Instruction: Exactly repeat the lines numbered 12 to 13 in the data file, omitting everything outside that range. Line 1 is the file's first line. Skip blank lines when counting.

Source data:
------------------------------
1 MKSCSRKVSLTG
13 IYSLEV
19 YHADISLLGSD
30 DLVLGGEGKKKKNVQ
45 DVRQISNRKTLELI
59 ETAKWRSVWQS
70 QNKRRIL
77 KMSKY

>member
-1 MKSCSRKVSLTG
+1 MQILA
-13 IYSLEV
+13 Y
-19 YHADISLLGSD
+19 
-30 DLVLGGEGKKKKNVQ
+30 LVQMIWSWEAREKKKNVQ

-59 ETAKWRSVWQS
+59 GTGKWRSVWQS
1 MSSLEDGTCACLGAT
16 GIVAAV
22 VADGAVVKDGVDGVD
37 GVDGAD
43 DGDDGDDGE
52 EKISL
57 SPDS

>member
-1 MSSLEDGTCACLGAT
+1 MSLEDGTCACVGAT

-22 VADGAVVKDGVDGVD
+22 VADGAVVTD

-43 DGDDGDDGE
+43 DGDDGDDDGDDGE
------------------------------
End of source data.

-13 IYSLEV
+13 Y